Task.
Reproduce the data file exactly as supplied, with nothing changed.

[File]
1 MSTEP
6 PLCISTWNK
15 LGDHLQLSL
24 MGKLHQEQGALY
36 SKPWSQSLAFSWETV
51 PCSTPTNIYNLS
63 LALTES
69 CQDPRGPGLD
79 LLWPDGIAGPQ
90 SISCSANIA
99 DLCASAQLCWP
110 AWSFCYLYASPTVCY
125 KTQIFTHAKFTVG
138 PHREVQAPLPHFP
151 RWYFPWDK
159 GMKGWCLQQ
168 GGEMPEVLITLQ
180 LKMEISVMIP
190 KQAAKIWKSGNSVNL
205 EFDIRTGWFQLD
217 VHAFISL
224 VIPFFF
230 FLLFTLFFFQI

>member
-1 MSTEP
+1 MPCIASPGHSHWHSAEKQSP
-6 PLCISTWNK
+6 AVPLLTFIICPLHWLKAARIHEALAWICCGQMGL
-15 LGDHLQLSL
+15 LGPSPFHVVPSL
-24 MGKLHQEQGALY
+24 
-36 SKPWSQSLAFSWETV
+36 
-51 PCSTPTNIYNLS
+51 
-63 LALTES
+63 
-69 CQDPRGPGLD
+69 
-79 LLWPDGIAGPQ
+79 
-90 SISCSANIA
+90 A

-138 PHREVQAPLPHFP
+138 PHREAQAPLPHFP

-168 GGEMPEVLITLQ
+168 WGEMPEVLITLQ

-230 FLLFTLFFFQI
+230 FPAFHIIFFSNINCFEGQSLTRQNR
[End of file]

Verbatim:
1 MSTEP
6 PLCISTWNK
15 LGDHLQLSL
24 MGKLHQEQGALY
36 SKPWSQSLAFSWETV
51 PCSTPTNIYNLS
63 LALTES
69 CQDPRGPGLD
79 LLWPDGIAGPQ
90 SISCSANIA
99 DLCASAQLCWP
110 AWSFCYLYASPTVCY
125 KTQIFTHAKFTVG
138 PHREVQAPLPHFP
151 RWYFPWDK
159 GMKGWCLQQ
168 GGEMPEVLITLQ
180 LKMEISVMIP
190 KQAAKIWKSGNSVNL
205 EFDIRTGWFQLD
217 VHAFISL
224 VIPFFF
230 FLLFTLFFFQI

>member
-1 MSTEP
+1 MPCIASPGHSHWHSAEKQSP
-6 PLCISTWNK
+6 AVPLLTFIICPLHWLKAARIHEALAWICCGQMGL
-15 LGDHLQLSL
+15 LGPSPFHVVPSL
-24 MGKLHQEQGALY
+24 
-36 SKPWSQSLAFSWETV
+36 
-51 PCSTPTNIYNLS
+51 
-63 LALTES
+63 
-69 CQDPRGPGLD
+69 
-79 LLWPDGIAGPQ
+79 
-90 SISCSANIA
+90 A

-138 PHREVQAPLPHFP
+138 PHREAQAPLPHFP

-168 GGEMPEVLITLQ
+168 WGEMPEVLITLQ

-230 FLLFTLFFFQI
+230 FPAFHIIFFSNINCFEGQSLTRQNR